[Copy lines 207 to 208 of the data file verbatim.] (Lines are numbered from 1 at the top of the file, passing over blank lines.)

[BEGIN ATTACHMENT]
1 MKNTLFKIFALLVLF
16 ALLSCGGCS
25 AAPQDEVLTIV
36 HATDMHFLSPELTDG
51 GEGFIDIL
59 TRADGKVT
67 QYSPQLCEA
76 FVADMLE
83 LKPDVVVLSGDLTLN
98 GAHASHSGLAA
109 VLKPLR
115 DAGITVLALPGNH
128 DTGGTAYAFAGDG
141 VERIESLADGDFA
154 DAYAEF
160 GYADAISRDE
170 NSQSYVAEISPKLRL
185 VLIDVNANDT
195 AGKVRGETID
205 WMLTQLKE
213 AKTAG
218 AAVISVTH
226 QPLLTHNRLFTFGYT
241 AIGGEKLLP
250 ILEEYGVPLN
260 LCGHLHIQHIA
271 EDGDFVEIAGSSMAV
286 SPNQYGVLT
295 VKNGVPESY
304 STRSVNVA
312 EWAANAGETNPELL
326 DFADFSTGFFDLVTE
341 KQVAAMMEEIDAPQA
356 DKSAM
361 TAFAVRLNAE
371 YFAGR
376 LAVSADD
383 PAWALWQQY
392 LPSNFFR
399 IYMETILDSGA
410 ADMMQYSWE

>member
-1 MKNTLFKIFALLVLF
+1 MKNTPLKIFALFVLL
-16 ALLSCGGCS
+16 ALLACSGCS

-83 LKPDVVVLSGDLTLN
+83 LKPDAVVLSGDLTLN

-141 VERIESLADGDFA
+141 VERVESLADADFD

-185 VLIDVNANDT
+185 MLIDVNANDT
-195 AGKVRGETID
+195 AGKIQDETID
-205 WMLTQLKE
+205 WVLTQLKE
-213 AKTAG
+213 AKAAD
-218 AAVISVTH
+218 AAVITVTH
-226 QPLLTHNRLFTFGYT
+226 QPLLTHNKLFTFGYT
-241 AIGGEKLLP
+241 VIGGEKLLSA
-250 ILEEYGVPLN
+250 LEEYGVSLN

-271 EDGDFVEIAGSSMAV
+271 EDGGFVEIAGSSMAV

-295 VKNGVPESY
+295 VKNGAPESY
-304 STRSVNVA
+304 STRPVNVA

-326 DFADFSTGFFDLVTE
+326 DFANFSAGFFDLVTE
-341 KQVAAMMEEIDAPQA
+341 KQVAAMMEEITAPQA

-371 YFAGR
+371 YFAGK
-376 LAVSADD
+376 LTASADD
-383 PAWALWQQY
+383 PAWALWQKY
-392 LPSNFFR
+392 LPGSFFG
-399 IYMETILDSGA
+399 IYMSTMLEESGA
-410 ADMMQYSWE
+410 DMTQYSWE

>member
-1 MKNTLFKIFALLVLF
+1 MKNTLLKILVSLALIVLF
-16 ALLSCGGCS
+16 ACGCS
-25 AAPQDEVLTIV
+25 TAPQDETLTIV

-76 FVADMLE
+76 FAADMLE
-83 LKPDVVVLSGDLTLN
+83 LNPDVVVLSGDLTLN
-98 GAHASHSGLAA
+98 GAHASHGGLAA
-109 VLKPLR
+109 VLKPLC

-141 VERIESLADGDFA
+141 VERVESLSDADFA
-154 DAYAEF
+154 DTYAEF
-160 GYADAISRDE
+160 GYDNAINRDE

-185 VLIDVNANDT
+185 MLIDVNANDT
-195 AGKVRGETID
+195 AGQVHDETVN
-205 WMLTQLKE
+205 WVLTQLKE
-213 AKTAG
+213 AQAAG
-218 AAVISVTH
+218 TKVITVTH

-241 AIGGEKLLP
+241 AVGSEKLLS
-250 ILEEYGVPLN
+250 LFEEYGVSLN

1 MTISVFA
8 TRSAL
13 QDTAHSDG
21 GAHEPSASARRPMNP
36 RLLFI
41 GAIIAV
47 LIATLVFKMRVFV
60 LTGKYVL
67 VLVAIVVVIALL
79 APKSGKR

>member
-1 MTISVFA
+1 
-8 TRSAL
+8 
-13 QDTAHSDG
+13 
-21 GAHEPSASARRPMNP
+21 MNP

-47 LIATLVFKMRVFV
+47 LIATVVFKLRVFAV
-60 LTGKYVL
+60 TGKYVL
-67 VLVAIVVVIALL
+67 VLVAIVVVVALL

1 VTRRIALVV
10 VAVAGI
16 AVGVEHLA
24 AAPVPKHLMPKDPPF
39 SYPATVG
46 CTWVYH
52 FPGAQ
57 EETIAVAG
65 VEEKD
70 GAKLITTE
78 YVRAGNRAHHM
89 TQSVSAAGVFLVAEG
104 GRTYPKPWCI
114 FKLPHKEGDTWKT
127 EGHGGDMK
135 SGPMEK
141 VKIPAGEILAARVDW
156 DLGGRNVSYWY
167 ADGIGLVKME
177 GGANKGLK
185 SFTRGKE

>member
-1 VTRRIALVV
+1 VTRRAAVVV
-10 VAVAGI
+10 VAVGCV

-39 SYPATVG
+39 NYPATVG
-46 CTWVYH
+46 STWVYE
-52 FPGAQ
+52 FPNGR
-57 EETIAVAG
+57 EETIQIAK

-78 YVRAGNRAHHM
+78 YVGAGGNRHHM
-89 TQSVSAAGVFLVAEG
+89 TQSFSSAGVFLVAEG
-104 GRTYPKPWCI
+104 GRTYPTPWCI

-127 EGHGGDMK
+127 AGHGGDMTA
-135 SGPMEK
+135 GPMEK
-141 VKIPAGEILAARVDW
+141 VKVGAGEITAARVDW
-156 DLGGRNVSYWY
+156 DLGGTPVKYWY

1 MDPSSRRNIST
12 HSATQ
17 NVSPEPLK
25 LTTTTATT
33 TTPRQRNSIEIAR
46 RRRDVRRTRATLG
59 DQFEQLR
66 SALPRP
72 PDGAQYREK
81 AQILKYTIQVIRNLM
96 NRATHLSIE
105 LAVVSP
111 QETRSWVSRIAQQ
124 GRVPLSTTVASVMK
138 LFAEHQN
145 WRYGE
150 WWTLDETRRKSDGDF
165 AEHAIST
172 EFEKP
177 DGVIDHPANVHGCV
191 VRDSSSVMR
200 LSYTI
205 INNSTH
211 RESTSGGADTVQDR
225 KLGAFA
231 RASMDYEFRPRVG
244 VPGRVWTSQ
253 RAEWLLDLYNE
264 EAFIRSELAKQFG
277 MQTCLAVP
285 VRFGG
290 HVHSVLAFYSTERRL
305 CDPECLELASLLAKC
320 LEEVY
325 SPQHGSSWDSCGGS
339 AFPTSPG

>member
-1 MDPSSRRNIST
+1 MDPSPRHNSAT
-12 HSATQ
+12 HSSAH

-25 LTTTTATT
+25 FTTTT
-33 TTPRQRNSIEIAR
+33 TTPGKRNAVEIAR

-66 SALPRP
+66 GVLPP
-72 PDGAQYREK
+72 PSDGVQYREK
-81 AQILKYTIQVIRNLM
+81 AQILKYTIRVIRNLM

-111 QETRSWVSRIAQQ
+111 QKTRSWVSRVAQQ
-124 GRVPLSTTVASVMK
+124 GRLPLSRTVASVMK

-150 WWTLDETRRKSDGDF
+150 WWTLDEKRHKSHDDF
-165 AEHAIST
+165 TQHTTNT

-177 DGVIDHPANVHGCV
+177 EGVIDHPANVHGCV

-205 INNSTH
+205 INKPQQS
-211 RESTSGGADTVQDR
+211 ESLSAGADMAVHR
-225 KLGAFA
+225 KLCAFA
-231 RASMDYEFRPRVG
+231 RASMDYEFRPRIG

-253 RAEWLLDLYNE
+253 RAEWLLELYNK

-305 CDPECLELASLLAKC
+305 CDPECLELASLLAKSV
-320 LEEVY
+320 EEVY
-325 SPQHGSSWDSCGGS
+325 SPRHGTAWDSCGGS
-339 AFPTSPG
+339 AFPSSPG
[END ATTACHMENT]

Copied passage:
96 NRATHLSIE
105 LAVVSP